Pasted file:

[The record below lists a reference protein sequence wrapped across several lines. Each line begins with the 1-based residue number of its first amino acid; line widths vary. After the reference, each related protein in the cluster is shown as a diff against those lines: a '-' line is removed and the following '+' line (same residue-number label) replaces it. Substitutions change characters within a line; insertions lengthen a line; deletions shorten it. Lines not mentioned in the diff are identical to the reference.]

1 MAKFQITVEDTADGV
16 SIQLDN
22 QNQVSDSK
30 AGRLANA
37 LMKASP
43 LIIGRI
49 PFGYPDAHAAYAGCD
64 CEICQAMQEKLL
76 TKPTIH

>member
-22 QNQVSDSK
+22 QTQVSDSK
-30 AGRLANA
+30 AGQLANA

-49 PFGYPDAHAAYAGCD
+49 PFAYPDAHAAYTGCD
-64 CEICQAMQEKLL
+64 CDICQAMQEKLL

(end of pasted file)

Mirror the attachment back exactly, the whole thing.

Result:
[The record below lists a reference protein sequence wrapped across several lines. Each line begins with the 1-based residue number of its first amino acid; line widths vary. After the reference, each related protein in the cluster is shown as a diff against those lines: a '-' line is removed and the following '+' line (same residue-number label) replaces it. Substitutions change characters within a line; insertions lengthen a line; deletions shorten it. Lines not mentioned in the diff are identical to the reference.]

1 MAKFQITVEDTADGV
16 SIQLDN
22 QNQVSDSK
30 AGRLANA
37 LMKASP
43 LIIGRI
49 PFGYPDAHAAYAGCD
64 CEICQAMQEKLL
76 TKPTIH

>member
-22 QNQVSDSK
+22 QTQVSDSK
-30 AGRLANA
+30 AGQLANA

-49 PFGYPDAHAAYAGCD
+49 PFAYPDAHAAYTGCD
-64 CEICQAMQEKLL
+64 CDICQAMQEKLL